Ben Innes, a 26-year-old health and safety auditor, was widely criticised after being pictured grinning next to Seif Eddin Mustafa, who claimed to have smuggled a bomb belt on board, forcing the plane to redirect to Cyprus.
In an interview with BBC News, Mr Innes defended the controversial picture and said he decided to get up close to the hostage taker to figure out if the bomb was real or fake.
And he said if the worst came to the worst his family would know he died as he lived “making the best out of every situation I am in”.
He said: “I wanted to interact with this guy. I wanted him to understand I wasn’t a threat and if I needed to be in his space at a later time he would know, it would have already happened and he would be able to feel comfortable around me rather than seeing me approach him for the first time as the situation got tense maybe later on. You don’t know what is going to happen.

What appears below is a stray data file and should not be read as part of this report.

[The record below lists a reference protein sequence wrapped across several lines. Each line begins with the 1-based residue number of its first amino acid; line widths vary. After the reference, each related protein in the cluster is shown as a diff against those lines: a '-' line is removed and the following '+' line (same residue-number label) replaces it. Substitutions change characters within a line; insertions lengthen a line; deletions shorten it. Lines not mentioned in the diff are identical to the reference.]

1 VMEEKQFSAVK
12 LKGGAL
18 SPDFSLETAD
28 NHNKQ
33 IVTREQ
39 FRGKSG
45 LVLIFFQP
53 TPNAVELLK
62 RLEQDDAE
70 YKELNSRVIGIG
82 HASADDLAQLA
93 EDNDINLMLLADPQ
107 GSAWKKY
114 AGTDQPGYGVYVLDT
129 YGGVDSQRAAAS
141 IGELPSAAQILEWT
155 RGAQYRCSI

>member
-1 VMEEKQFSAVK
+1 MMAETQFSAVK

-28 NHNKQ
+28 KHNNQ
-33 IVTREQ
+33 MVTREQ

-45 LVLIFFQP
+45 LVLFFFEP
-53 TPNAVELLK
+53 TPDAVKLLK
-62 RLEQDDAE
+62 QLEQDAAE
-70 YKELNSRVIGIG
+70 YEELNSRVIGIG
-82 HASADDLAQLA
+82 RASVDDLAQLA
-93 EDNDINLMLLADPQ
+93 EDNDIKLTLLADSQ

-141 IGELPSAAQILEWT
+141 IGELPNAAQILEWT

“I also wanted to get a closer look at his bomb. I’ve got no expertise in that field, but there might have been a tell-tale sign it was fake or real and I wanted to assure myself one way or another.
“I also just thought if the worst comes to the worst I want my family and friends to know I died how I lived, having as much fun as I can and making the best out of every situation I am in. I think that picture of me is suitable for my epitaph - it is fine by me.
“As well with terrorism, the whole idea is to instil fear and so by simply being unafraid you are defeating the terrorist agenda totally, and so that was in the forefront of my mind.”
Mr Innes said he did not have second thoughts as he got closer to Mustafa, and was determined to take the picture.
“This photo, this opportunity - I’m taking it. I’m working towards that. I was very calm as I approached him”, he said.
“I wanted him to understand that I was approachable.”
Mr Innes said he wanted Mustafa to “see me as a human, not just an expendable”.
He was one of 72 passengers and crew taken hostage soon after their EgyptAir flight took off from Alexandria on Tuesday.
The snap, in which the hijacker can be seen wearing a khaki-coloured fabric belt with a series of pouches wired together, went viral after it was posted on social media.
The Cypriot court ordered Mustafa to be detained for eight days as he faces charges including hijacking, illegal possession of explosives, kidnapping and threats to commit violence.